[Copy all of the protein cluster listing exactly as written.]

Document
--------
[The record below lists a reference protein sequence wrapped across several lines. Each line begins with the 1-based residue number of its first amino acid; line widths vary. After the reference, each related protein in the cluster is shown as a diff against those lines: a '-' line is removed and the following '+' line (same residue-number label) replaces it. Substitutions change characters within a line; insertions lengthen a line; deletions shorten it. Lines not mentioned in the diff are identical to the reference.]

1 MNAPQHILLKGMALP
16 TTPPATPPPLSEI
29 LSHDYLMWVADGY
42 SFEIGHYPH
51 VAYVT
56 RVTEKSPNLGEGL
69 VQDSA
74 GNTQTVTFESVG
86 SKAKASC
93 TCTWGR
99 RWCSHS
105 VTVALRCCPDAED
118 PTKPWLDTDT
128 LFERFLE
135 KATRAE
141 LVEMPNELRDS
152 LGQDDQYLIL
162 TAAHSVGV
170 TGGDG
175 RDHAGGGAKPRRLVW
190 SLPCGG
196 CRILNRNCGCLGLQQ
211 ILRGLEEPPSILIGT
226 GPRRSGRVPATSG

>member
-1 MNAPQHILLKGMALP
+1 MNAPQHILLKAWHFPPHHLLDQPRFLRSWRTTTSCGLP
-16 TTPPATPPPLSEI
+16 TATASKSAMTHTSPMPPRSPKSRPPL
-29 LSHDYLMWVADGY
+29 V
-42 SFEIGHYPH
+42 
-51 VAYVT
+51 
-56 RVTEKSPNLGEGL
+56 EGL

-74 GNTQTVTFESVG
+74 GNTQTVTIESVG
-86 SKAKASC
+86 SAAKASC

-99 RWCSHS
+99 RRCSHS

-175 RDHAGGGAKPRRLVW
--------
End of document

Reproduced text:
[The record below lists a reference protein sequence wrapped across several lines. Each line begins with the 1-based residue number of its first amino acid; line widths vary. After the reference, each related protein in the cluster is shown as a diff against those lines: a '-' line is removed and the following '+' line (same residue-number label) replaces it. Substitutions change characters within a line; insertions lengthen a line; deletions shorten it. Lines not mentioned in the diff are identical to the reference.]

1 MNAPQHILLKGMALP
16 TTPPATPPPLSEI
29 LSHDYLMWVADGY
42 SFEIGHYPH
51 VAYVT
56 RVTEKSPNLGEGL
69 VQDSA
74 GNTQTVTFESVG
86 SKAKASC
93 TCTWGR
99 RWCSHS
105 VTVALRCCPDAED
118 PTKPWLDTDT
128 LFERFLE
135 KATRAE
141 LVEMPNELRDS
152 LGQDDQYLIL
162 TAAHSVGV
170 TGGDG
175 RDHAGGGAKPRRLVW
190 SLPCGG
196 CRILNRNCGCLGLQQ
211 ILRGLEEPPSILIGT
226 GPRRSGRVPATSG

>member
-1 MNAPQHILLKGMALP
+1 MNAPQHILLKAWHFPPHHLLDQPRFLRSWRTTTSCGLP
-16 TTPPATPPPLSEI
+16 TATASKSAMTHTSPMPPRSPKSRPPL
-29 LSHDYLMWVADGY
+29 V
-42 SFEIGHYPH
+42 
-51 VAYVT
+51 
-56 RVTEKSPNLGEGL
+56 EGL

-74 GNTQTVTFESVG
+74 GNTQTVTIESVG
-86 SKAKASC
+86 SAAKASC

-99 RWCSHS
+99 RRCSHS

-175 RDHAGGGAKPRRLVW